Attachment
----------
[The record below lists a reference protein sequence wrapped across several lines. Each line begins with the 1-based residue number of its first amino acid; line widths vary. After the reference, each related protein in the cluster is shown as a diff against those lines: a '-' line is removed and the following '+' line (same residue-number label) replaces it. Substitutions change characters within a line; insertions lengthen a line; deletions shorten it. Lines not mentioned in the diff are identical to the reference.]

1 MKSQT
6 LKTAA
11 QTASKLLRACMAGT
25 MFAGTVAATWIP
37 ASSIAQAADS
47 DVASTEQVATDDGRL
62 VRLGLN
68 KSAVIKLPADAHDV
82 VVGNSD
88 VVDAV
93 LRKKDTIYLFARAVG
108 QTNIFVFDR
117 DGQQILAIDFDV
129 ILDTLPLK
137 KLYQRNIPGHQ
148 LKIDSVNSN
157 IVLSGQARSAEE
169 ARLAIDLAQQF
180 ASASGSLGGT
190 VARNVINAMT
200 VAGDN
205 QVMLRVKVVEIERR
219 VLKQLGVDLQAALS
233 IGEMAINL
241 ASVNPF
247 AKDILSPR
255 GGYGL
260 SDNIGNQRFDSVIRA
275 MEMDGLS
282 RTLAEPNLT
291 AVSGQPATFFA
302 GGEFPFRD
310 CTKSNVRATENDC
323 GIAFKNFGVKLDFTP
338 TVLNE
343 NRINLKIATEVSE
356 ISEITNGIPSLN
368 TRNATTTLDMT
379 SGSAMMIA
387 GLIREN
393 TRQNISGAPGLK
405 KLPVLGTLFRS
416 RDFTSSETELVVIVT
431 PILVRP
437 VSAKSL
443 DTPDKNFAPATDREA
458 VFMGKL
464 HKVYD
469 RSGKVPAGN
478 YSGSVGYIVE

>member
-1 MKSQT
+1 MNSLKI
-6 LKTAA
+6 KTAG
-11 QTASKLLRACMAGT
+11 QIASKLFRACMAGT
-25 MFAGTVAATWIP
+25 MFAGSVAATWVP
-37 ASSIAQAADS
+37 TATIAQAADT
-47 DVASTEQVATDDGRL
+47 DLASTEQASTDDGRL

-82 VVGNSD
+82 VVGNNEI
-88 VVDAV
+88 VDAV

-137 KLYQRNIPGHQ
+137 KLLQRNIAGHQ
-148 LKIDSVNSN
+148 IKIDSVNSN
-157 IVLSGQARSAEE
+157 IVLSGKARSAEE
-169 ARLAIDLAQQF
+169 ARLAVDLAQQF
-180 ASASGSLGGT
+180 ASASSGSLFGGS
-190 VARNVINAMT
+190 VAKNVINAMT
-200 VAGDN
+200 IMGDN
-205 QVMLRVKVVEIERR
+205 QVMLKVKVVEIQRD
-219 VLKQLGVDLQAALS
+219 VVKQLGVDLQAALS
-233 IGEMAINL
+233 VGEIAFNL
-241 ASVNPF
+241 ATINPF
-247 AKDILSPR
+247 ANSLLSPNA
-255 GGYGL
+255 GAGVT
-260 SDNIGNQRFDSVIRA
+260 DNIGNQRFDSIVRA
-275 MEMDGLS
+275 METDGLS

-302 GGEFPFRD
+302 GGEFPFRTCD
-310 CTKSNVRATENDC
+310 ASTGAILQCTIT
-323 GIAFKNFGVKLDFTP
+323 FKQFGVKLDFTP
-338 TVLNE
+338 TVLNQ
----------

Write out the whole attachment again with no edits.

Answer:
[The record below lists a reference protein sequence wrapped across several lines. Each line begins with the 1-based residue number of its first amino acid; line widths vary. After the reference, each related protein in the cluster is shown as a diff against those lines: a '-' line is removed and the following '+' line (same residue-number label) replaces it. Substitutions change characters within a line; insertions lengthen a line; deletions shorten it. Lines not mentioned in the diff are identical to the reference.]

1 MKSQT
6 LKTAA
11 QTASKLLRACMAGT
25 MFAGTVAATWIP
37 ASSIAQAADS
47 DVASTEQVATDDGRL
62 VRLGLN
68 KSAVIKLPADAHDV
82 VVGNSD
88 VVDAV
93 LRKKDTIYLFARAVG
108 QTNIFVFDR
117 DGQQILAIDFDV
129 ILDTLPLK
137 KLYQRNIPGHQ
148 LKIDSVNSN
157 IVLSGQARSAEE
169 ARLAIDLAQQF
180 ASASGSLGGT
190 VARNVINAMT
200 VAGDN
205 QVMLRVKVVEIERR
219 VLKQLGVDLQAALS
233 IGEMAINL
241 ASVNPF
247 AKDILSPR
255 GGYGL
260 SDNIGNQRFDSVIRA
275 MEMDGLS
282 RTLAEPNLT
291 AVSGQPATFFA
302 GGEFPFRD
310 CTKSNVRATENDC
323 GIAFKNFGVKLDFTP
338 TVLNE
343 NRINLKIATEVSE
356 ISEITNGIPSLN
368 TRNATTTLDMT
379 SGSAMMIA
387 GLIREN
393 TRQNISGAPGLK
405 KLPVLGTLFRS
416 RDFTSSETELVVIVT
431 PILVRP
437 VSAKSL
443 DTPDKNFAPATDREA
458 VFMGKL
464 HKVYD
469 RSGKVPAGN
478 YSGSVGYIVE

>member
-1 MKSQT
+1 MNSLKI
-6 LKTAA
+6 KTAG
-11 QTASKLLRACMAGT
+11 QIASKLFRACMAGT
-25 MFAGTVAATWIP
+25 MFAGSVAATWVP
-37 ASSIAQAADS
+37 TATIAQAADT
-47 DVASTEQVATDDGRL
+47 DLASTEQASTDDGRL

-82 VVGNSD
+82 VVGNNEI
-88 VVDAV
+88 VDAV

-137 KLYQRNIPGHQ
+137 KLLQRNIAGHQ
-148 LKIDSVNSN
+148 IKIDSVNSN
-157 IVLSGQARSAEE
+157 IVLSGKARSAEE
-169 ARLAIDLAQQF
+169 ARLAVDLAQQF
-180 ASASGSLGGT
+180 ASASSGSLFGGS
-190 VARNVINAMT
+190 VAKNVINAMT
-200 VAGDN
+200 IMGDN
-205 QVMLRVKVVEIERR
+205 QVMLKVKVVEIQRD
-219 VLKQLGVDLQAALS
+219 VVKQLGVDLQAALS
-233 IGEMAINL
+233 VGEIAFNL
-241 ASVNPF
+241 ATINPF
-247 AKDILSPR
+247 ANSLLSPNA
-255 GGYGL
+255 GAGVT
-260 SDNIGNQRFDSVIRA
+260 DNIGNQRFDSIVRA
-275 MEMDGLS
+275 METDGLS

-302 GGEFPFRD
+302 GGEFPFRTCD
-310 CTKSNVRATENDC
+310 ASTGAILQCTIT
-323 GIAFKNFGVKLDFTP
+323 FKQFGVKLDFTP
-338 TVLNE
+338 TVLNQ